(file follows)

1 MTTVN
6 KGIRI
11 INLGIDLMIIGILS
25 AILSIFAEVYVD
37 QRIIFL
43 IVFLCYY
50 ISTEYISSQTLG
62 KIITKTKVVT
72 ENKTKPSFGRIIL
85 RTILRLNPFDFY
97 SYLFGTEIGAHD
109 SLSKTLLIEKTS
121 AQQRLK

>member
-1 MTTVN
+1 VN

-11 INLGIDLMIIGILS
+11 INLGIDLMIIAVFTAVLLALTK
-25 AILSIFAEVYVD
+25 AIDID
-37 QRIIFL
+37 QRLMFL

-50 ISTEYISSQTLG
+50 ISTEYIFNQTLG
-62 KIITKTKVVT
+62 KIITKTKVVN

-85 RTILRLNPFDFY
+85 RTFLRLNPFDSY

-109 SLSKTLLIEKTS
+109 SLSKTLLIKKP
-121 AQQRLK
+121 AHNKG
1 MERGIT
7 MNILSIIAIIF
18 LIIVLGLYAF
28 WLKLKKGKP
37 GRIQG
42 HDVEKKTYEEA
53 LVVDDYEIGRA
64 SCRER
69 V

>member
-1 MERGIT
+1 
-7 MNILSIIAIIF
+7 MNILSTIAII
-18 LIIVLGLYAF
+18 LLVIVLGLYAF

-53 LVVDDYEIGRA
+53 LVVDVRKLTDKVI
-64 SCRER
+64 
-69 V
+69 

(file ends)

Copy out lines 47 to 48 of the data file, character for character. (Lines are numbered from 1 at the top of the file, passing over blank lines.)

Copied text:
-18 LIIVLGLYAF
+18 LLVIVLGLYAF